Faces of Ottawa presents an interview with Ottawa-area author and teacher, Caroline Pignat.
I received a really nice e-mail from Caroline after I had completed the interview with Karleen Bradford. She had participated in one of Karleen’s writing workshops and discovered our website through a link from Karleen. Caroline mentioned that she would be interested in doing an interview in the future for Faces of Ottawa. She wasn’t sure I would want to interview another author so soon, but I was excited to have the opportunity and was really glad that she volunteered!
Caroline was raised in Ottawa and attended Ottawa University in the 90’s. She now lives with her husband and two kids in Kanata and teaches grade 12 Writers Craft at All Saints High School.
She is the award winning author of four young adult novels including: EGGHEAD, GREENER GRASS, WILD GEESE, and TIMBER WOLF.
Getting to Know Caroline Pignat
EGGHEAD and GREENER GRASS are two very different types of books: one more applicable to today, the other historical fiction. Which type of book was more difficult for you to write and why?
Caroline Pignat: I think the challenges of writing in either genre are very similar: strong voice, believable characters, and a convincing setting.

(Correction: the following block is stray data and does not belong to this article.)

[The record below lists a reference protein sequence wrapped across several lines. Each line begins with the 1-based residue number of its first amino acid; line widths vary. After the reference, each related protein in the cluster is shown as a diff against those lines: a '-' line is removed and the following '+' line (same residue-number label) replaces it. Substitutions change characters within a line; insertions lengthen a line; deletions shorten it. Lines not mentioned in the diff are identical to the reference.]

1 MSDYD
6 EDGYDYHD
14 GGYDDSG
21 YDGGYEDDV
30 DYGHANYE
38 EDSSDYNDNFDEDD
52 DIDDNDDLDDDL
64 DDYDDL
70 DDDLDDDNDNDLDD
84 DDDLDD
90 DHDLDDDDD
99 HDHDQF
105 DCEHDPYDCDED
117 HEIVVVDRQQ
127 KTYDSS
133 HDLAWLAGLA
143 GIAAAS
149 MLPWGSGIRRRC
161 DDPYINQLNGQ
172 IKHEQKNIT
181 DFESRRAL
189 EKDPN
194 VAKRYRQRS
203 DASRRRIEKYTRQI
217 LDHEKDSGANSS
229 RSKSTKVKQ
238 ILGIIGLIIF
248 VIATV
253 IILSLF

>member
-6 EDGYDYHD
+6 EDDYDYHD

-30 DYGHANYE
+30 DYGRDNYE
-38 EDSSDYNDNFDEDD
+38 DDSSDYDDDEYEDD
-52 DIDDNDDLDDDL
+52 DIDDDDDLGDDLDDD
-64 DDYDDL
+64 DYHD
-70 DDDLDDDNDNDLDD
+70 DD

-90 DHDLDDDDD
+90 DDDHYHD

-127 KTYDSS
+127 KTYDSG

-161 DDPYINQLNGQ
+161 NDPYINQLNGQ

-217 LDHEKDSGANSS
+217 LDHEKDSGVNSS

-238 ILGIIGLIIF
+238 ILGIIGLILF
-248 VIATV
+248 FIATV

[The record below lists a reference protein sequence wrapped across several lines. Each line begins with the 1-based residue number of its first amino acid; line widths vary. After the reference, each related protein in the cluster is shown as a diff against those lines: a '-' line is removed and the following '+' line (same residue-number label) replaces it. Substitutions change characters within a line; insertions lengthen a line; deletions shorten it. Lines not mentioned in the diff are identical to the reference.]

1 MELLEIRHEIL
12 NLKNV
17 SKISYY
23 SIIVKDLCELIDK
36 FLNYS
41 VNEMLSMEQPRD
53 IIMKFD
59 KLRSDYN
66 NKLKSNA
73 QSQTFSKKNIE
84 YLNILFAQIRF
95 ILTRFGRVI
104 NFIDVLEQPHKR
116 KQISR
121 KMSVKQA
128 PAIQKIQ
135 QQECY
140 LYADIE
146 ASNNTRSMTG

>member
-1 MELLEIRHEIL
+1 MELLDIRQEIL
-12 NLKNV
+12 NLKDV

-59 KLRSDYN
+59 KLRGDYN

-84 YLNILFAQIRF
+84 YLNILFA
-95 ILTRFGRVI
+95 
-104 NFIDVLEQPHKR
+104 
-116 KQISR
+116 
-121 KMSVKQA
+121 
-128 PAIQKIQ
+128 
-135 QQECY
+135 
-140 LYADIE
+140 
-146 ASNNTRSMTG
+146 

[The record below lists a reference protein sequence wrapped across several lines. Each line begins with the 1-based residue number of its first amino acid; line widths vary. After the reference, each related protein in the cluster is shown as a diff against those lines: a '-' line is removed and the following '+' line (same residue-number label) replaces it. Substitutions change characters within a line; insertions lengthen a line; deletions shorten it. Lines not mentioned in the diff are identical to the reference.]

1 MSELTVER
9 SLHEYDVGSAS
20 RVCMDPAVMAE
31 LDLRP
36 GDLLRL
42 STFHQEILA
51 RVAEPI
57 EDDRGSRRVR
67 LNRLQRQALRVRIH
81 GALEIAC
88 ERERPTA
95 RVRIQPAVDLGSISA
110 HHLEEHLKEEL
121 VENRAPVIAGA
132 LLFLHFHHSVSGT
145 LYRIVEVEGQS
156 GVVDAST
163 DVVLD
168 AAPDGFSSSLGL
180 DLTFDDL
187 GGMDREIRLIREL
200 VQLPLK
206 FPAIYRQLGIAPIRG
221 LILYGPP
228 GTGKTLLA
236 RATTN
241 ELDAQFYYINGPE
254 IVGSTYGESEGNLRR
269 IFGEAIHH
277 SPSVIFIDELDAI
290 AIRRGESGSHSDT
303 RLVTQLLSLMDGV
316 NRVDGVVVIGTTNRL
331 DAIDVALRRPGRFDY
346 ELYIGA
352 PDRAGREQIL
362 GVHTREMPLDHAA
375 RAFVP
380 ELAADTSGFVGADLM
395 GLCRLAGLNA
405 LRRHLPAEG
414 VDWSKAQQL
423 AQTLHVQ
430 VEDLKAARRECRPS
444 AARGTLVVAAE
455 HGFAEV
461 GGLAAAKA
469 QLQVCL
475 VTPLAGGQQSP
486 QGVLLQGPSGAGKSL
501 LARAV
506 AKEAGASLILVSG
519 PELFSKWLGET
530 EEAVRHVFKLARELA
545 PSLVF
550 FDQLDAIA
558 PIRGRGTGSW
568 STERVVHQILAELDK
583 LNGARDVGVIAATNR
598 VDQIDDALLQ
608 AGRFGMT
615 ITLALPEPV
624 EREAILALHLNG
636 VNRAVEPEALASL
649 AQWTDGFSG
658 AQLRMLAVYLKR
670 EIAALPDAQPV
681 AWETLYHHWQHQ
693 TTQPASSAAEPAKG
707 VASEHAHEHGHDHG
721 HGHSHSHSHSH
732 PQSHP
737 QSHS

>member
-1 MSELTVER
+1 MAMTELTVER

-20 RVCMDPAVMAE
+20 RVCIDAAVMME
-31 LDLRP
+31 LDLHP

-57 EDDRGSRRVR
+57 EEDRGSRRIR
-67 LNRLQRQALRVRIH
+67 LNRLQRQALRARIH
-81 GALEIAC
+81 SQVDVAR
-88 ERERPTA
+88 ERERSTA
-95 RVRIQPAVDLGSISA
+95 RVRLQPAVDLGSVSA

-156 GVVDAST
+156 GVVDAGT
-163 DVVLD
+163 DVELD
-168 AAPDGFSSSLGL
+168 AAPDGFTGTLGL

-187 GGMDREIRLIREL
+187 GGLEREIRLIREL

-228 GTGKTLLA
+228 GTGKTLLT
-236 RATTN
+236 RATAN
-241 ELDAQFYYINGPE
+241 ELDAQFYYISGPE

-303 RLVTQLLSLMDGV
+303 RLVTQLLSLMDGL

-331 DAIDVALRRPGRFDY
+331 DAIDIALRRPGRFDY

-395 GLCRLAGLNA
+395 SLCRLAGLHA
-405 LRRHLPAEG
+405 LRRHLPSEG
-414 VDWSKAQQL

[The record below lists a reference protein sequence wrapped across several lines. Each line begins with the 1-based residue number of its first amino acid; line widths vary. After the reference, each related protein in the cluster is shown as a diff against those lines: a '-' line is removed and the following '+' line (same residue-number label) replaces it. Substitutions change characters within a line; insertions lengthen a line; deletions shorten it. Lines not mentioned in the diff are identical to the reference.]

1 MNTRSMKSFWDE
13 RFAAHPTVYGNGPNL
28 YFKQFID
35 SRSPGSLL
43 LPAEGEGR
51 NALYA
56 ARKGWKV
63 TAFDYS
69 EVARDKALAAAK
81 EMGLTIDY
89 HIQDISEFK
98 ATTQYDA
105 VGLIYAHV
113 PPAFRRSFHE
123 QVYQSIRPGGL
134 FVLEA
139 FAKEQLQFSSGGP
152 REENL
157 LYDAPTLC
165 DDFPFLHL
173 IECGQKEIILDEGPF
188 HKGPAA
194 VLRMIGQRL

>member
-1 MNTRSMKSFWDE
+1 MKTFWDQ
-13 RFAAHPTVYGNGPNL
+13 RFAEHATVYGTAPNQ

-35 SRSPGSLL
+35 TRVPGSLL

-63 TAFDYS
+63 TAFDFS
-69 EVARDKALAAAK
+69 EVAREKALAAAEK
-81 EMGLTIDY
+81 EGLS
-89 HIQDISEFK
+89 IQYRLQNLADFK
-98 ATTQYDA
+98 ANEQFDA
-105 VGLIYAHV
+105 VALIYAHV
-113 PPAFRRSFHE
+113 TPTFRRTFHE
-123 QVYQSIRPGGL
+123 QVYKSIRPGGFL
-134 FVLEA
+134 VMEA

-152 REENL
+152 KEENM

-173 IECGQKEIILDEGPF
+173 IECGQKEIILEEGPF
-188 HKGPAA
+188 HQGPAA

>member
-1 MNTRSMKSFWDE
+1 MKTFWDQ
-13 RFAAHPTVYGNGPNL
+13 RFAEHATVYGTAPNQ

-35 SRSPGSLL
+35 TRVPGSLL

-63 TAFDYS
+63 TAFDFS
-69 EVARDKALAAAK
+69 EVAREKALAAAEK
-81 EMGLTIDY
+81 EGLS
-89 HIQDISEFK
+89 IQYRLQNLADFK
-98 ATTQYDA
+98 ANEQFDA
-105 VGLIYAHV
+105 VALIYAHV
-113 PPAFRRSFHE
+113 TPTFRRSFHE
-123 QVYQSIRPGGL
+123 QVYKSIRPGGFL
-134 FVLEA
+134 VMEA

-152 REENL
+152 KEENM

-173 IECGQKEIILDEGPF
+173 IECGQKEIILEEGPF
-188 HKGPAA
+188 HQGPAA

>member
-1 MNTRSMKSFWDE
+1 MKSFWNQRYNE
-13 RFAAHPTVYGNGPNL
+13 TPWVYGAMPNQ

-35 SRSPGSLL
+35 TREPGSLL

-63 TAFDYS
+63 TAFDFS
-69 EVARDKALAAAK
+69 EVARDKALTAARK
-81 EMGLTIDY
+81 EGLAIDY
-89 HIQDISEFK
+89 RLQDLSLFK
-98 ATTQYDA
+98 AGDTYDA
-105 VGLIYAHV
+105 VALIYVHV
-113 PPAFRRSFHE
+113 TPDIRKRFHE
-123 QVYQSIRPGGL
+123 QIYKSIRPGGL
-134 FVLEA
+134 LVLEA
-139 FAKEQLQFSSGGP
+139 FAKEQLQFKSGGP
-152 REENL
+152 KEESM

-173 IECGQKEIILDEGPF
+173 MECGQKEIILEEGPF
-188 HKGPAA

For the EGGHEAD characters, I got into their voices through remembering what mattered to me as a teenager. I reread my diaries and talked about life back in the day with my husband — who I met in grade 8 and who really helped me develop the voice of Devan. EGGHEAD was more difficult, but that may be because it was my first attempt at writing a novel. I wasn’t sure how to go about doing it. Where does it start and finish? Whose voice is it in? That kind of thing.
The historical fiction started with researching the time and place. The more amazing facts I learned, the easier it became to imagine what it would have been like to live during the Irish famine. Historical fiction takes a lot longer to research but is a lot quicker to write because I’ve been thinking about the characters and their problems every time I visit a museum or read a source. It’s been simmering a long time by the time I sit down to write it.